Carved in living laurel: the sonnet sequence and transformations of idolatry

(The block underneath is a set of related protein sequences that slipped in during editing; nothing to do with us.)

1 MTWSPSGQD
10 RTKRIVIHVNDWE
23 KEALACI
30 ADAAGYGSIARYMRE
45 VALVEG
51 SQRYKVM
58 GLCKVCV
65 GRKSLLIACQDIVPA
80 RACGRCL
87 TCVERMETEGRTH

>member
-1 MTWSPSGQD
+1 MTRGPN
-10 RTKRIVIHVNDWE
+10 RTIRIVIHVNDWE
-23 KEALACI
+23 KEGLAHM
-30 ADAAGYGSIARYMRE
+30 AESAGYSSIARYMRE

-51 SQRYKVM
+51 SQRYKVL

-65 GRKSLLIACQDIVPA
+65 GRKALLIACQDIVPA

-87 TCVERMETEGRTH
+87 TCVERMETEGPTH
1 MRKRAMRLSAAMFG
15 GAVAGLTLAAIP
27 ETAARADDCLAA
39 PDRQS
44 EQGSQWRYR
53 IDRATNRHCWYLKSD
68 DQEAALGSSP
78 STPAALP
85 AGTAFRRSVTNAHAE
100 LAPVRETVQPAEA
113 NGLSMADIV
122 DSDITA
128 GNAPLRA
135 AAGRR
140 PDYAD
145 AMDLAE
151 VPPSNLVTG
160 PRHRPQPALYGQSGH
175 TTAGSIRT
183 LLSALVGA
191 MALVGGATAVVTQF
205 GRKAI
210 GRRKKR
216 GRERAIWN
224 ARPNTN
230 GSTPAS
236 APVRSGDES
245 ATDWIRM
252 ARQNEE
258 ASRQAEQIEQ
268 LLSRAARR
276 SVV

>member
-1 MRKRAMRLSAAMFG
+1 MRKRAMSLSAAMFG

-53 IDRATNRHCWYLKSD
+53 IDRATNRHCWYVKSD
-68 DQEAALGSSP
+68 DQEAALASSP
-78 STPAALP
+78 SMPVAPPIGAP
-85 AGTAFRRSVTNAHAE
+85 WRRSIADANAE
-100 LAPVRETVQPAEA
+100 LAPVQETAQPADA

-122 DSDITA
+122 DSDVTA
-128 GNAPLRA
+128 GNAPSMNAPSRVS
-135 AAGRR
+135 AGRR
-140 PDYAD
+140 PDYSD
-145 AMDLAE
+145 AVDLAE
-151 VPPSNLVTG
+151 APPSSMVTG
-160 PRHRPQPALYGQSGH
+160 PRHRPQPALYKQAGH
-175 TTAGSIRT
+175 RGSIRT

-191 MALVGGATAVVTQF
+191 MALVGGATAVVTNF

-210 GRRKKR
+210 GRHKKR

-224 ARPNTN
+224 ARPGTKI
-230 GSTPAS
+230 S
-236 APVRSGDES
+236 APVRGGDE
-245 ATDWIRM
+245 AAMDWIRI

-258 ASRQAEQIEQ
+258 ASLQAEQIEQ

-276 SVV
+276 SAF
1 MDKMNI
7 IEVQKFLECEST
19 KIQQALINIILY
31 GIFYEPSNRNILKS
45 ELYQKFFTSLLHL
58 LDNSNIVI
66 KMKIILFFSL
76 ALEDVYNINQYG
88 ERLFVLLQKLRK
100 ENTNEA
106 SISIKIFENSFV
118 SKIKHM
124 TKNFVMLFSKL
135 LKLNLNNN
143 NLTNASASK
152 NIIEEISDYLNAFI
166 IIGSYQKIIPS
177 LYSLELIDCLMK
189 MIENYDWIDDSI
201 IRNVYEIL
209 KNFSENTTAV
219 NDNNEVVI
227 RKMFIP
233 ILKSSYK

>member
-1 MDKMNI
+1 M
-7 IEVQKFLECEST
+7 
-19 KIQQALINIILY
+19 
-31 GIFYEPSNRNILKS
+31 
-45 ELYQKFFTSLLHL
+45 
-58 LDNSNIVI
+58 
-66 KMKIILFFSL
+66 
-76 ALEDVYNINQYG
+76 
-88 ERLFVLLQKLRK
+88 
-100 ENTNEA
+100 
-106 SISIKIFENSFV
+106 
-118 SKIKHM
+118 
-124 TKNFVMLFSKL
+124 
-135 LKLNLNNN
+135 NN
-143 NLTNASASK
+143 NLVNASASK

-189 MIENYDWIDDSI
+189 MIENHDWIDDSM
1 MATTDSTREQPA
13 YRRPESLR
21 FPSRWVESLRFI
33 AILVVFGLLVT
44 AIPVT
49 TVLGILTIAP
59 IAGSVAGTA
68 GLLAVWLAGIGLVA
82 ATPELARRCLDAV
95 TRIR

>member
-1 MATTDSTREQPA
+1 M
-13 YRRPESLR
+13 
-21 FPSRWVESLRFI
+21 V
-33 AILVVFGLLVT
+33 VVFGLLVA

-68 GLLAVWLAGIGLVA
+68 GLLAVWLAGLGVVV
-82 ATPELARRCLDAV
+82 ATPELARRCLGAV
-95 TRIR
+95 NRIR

This essay analyses the use of idolatry in representations of desire in six Renaissance sonnet sequences (Petrarch, Sidney, Spenser, Drayton, Daniel and Shakespeare). Seeking to offer a fresh perspective on the relationship between idolatry, gender dynamics and auto-poetics, the article reviews the changes in the use of idolatrous imagery to argue that they indicate changes in the authorial priorities relating to representations of desire and the writing self. (pp. 377-394).
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